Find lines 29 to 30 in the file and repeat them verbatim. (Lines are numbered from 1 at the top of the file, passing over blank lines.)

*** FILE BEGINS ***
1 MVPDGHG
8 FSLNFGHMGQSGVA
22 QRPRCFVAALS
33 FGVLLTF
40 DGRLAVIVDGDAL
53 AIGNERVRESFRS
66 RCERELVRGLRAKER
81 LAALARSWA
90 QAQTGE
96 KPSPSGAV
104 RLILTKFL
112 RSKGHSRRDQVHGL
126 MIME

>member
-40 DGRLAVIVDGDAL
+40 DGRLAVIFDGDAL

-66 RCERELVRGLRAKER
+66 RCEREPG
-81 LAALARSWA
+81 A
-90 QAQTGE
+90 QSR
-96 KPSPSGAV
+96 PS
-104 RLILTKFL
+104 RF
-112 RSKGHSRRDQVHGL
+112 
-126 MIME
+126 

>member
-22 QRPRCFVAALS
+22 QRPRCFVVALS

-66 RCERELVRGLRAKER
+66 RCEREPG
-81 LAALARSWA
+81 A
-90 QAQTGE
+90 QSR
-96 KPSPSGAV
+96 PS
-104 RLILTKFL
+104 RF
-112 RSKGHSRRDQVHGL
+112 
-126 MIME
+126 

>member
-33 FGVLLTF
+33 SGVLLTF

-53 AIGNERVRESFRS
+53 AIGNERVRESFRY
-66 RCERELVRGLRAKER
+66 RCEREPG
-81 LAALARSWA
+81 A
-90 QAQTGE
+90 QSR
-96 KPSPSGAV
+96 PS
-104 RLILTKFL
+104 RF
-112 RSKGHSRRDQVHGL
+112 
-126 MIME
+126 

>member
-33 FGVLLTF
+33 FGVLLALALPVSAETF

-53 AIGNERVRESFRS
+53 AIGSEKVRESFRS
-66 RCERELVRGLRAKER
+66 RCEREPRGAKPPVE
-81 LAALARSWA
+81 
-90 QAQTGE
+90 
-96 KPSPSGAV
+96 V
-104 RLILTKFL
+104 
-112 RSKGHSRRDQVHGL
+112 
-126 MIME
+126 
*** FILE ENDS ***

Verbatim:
-126 MIME
+126 